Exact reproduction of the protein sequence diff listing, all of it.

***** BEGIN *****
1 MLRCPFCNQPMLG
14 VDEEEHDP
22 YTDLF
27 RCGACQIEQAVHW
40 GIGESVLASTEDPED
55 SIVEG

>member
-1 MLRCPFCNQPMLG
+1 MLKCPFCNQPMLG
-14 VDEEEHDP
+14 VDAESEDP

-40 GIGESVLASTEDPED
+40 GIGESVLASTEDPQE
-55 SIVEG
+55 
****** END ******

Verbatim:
1 MLRCPFCNQPMLG
14 VDEEEHDP
22 YTDLF
27 RCGACQIEQAVHW
40 GIGESVLASTEDPED
55 SIVEG

>member
-1 MLRCPFCNQPMLG
+1 MLKCPFCNQPMLG
-14 VDEEEHDP
+14 VDAESEDP

-40 GIGESVLASTEDPED
+40 GIGESVLASTEDPQE
-55 SIVEG
+55 